So I’m now 4 days into my trip. Was planning to be in Toronto today, but have been reminding myself that I’m not on any schedule. Enjoy the moment! Had a nice hot shower, turned the heat on, cleaned up. Tomorrow I’m going to clean the engine room and get to the bottom of my motor problems.
ps the patch on the dinghy was moderately successful. Only a very small leak now that I can live with. Had fun this evening blasting around exploring. It’s a great tender, an old Avon RIB 310 with a Yamaha 15 hp 2 stroke. Can cover some distances fast with just me aboard.
So I’ve come to realize that the kind of boating I want to do is in very sheltered waters with lots of choices of places to stop or visit. Guess that confirms I’m a river rat. I had thought about going to Nova Scotia, and then wondered what I’d have to do to my boat to be properly prepared. But I realize that I’m not prepared! I will never miss open waters.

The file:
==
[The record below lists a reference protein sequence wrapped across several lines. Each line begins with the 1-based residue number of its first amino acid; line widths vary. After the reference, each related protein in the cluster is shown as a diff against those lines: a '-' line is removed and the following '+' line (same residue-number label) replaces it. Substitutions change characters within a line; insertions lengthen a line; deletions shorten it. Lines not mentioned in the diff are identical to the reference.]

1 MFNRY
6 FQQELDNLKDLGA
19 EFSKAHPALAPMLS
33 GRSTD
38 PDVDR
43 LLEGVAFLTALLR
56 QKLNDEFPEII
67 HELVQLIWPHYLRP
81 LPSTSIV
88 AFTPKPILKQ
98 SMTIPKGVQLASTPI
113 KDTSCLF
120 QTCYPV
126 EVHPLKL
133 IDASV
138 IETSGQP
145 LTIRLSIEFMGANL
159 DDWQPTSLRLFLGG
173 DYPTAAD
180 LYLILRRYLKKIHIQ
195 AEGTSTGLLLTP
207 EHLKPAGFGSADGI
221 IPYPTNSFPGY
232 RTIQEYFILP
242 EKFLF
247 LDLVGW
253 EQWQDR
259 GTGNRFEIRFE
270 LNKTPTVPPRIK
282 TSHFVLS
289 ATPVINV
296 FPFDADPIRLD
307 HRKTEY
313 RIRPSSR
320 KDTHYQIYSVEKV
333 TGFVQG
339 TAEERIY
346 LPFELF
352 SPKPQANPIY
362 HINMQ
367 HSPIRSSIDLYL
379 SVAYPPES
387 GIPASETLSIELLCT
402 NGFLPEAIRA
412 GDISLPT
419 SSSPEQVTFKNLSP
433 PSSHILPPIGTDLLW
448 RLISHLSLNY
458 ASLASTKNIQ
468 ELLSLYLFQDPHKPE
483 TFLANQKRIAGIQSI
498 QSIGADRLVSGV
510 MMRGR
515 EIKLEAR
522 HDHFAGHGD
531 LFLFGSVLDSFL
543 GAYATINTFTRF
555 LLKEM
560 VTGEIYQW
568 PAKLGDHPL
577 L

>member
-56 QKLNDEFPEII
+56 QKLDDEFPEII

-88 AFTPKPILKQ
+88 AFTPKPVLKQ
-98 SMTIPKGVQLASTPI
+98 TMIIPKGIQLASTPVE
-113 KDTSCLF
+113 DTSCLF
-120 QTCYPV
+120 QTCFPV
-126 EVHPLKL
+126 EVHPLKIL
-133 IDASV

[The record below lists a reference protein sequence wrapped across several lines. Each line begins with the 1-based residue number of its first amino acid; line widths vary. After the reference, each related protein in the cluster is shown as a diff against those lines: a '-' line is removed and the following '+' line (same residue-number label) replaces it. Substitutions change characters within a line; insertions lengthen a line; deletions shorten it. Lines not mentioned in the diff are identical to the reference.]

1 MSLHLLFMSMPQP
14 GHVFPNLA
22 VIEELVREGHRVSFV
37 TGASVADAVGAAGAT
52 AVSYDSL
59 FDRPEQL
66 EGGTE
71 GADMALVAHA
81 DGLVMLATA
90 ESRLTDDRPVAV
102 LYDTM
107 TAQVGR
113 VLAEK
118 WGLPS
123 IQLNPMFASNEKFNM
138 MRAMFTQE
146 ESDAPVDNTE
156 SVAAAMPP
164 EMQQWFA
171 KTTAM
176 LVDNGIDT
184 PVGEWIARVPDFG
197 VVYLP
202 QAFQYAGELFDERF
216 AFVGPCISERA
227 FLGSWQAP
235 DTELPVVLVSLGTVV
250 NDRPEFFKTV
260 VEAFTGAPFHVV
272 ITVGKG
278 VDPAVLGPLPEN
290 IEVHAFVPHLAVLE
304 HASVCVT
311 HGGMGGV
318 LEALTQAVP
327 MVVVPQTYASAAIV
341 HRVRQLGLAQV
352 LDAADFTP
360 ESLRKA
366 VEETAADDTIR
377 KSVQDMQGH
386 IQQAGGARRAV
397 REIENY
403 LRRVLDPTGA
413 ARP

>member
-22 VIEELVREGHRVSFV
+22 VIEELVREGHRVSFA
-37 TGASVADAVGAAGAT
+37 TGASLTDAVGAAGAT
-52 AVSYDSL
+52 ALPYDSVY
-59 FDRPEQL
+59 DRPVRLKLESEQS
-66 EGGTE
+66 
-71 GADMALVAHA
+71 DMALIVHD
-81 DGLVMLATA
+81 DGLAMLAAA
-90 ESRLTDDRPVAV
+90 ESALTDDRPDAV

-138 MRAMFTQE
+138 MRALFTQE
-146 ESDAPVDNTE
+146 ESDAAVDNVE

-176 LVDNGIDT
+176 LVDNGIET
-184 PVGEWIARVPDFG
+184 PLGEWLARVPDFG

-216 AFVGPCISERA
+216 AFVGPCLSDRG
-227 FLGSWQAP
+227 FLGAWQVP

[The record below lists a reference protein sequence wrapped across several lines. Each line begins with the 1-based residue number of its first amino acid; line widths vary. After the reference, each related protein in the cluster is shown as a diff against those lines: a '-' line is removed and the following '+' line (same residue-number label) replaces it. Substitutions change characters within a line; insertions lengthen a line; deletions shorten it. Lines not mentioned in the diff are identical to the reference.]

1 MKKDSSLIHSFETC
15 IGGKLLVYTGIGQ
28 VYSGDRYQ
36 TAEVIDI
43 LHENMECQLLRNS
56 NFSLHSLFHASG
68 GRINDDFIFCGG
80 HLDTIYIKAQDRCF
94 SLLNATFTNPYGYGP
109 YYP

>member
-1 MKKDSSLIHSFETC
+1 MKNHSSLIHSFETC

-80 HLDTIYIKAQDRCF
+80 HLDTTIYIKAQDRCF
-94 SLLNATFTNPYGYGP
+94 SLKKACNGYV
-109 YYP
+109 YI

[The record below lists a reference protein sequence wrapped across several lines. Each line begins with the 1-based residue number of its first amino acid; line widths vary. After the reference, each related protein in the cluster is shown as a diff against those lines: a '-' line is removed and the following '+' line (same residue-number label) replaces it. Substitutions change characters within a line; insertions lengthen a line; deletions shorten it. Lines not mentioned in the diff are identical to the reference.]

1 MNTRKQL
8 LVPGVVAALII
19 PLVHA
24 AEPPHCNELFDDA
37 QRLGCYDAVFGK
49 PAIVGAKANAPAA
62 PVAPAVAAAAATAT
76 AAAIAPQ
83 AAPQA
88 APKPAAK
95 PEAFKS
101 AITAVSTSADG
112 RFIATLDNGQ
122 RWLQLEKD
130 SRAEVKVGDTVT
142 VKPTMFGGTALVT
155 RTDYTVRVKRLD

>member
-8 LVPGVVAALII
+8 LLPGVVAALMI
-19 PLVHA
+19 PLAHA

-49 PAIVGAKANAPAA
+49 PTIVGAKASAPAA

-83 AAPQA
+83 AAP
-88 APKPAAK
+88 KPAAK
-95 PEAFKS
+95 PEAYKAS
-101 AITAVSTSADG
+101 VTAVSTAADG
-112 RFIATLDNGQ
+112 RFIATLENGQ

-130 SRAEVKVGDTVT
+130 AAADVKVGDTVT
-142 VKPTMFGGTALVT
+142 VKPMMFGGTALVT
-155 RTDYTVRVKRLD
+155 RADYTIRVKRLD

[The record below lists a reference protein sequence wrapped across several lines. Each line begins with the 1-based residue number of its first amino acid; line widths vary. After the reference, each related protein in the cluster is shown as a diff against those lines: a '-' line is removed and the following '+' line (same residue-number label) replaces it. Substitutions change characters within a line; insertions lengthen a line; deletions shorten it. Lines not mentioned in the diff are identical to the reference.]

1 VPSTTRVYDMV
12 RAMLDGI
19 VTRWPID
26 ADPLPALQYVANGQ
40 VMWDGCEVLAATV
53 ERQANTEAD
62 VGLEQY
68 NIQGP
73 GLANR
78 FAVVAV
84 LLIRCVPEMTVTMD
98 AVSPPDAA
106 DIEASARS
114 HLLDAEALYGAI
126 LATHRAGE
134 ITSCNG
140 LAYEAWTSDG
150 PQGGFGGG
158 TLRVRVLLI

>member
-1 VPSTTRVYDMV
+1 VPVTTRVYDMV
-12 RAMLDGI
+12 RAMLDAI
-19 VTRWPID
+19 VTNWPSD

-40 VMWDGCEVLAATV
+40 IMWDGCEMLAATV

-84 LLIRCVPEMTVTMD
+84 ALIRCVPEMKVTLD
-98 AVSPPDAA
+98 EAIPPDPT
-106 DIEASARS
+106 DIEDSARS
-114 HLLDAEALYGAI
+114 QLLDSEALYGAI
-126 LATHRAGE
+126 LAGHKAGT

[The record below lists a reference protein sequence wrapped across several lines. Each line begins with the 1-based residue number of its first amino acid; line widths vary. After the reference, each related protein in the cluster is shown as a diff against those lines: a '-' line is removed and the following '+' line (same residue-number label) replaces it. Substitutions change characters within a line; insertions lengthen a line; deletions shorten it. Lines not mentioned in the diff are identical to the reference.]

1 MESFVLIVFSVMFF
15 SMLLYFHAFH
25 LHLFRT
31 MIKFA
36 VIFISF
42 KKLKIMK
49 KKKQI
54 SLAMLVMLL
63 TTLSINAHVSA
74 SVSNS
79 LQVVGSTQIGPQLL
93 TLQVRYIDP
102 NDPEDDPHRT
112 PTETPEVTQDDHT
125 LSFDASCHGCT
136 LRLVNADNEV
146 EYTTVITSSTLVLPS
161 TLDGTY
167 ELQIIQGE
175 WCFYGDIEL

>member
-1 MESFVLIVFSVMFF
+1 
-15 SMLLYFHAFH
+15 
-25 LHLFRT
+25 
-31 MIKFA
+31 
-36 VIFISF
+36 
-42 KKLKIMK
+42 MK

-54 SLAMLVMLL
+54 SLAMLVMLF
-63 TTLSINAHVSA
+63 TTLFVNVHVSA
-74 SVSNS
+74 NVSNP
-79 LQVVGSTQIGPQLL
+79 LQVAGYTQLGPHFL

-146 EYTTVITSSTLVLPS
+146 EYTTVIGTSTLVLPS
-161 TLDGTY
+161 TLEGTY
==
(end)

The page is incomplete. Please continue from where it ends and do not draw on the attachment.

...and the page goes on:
Out over the lake to my south. Long way off, just occasional faint thunder. It’s cool how it lights the whole horizon.
Got operational about 9 pm and cruised for a couple of hours out of the Little Bay. Now anchored just east of Turkey Point. A bit more exposed but pretty calm right now and winds are forecast to drop tonight.
I had a new gear cover delivered to me at supper time by a guy who runs a used Cummins parts business. I had seen his web site last year, called him at noon and he got one and drove 20 minutes to drop it off. I met him at the Big Creek bridge :-). Patched the dinghy and got it going to run in to meet him.
I’m still puzzling over the motor. But it’s running properly as far as I can tell now.
Tomorrow I head to Port Colborne. Weather looks OK.
So I found the issue – what looked like a bolt was loose in the timing gears. Ugh. Did some damage to the cover – see picture – but gears look ok so far. Sourcing a new cover locally, hopefully they can get it to me today. You can see where it got chewed up and also evidence that the cam gear was forced out against the cover. That likely explains the earlier issues with the injector pump. I thought it might be the killer dowel pin but that seems intact. Am going to bar the motor over to check gears and see if I can find out where the offending piece came from… Proceeding with extreme caution and diligence.